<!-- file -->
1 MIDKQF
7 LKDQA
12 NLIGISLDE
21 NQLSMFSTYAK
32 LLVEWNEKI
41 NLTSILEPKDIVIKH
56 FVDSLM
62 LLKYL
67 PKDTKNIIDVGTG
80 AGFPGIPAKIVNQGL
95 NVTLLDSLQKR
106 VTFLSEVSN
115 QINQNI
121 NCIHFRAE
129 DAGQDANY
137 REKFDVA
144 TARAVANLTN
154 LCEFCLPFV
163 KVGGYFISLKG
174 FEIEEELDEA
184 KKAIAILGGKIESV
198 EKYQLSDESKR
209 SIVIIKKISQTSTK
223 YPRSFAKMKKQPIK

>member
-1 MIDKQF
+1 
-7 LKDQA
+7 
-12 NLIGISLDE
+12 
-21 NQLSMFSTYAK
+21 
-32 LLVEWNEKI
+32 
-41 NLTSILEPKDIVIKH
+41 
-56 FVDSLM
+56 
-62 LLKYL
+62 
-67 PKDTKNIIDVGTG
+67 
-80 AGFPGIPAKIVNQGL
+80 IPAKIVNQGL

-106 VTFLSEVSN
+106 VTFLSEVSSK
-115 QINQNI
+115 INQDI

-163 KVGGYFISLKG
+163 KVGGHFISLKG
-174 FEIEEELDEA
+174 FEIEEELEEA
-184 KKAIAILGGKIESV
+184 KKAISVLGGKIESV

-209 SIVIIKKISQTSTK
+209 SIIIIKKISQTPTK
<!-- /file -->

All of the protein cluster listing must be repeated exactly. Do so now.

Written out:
1 MIDKQF
7 LKDQA
12 NLIGISLDE
21 NQLSMFSTYAK
32 LLVEWNEKI
41 NLTSILEPKDIVIKH
56 FVDSLM
62 LLKYL
67 PKDTKNIIDVGTG
80 AGFPGIPAKIVNQGL
95 NVTLLDSLQKR
106 VTFLSEVSN
115 QINQNI
121 NCIHFRAE
129 DAGQDANY
137 REKFDVA
144 TARAVANLTN
154 LCEFCLPFV
163 KVGGYFISLKG
174 FEIEEELDEA
184 KKAIAILGGKIESV
198 EKYQLSDESKR
209 SIVIIKKISQTSTK
223 YPRSFAKMKKQPIK

>member
-1 MIDKQF
+1 
-7 LKDQA
+7 
-12 NLIGISLDE
+12 
-21 NQLSMFSTYAK
+21 
-32 LLVEWNEKI
+32 
-41 NLTSILEPKDIVIKH
+41 
-56 FVDSLM
+56 
-62 LLKYL
+62 
-67 PKDTKNIIDVGTG
+67 
-80 AGFPGIPAKIVNQGL
+80 IPAKIVNQGL

-106 VTFLSEVSN
+106 VTFLSEVSSK
-115 QINQNI
+115 INQDI

-163 KVGGYFISLKG
+163 KVGGHFISLKG
-174 FEIEEELDEA
+174 FEIEEELEEA
-184 KKAIAILGGKIESV
+184 KKAISVLGGKIESV

-209 SIVIIKKISQTSTK
+209 SIIIIKKISQTPTK